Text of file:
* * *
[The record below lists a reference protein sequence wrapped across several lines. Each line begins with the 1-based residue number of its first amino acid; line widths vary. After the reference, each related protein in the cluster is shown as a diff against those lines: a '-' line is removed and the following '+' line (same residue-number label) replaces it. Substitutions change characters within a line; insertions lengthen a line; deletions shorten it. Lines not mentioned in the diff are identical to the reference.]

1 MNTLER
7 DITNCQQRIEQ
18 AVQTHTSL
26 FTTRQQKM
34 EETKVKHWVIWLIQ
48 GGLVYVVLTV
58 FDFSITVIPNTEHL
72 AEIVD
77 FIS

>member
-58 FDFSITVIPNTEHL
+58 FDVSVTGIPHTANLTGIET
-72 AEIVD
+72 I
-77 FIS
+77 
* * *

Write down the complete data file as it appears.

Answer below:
[The record below lists a reference protein sequence wrapped across several lines. Each line begins with the 1-based residue number of its first amino acid; line widths vary. After the reference, each related protein in the cluster is shown as a diff against those lines: a '-' line is removed and the following '+' line (same residue-number label) replaces it. Substitutions change characters within a line; insertions lengthen a line; deletions shorten it. Lines not mentioned in the diff are identical to the reference.]

1 MNTLER
7 DITNCQQRIEQ
18 AVQTHTSL
26 FTTRQQKM
34 EETKVKHWVIWLIQ
48 GGLVYVVLTV
58 FDFSITVIPNTEHL
72 AEIVD
77 FIS

>member
-58 FDFSITVIPNTEHL
+58 FDVSVTGIPHTANLTGIET
-72 AEIVD
+72 I
-77 FIS
+77 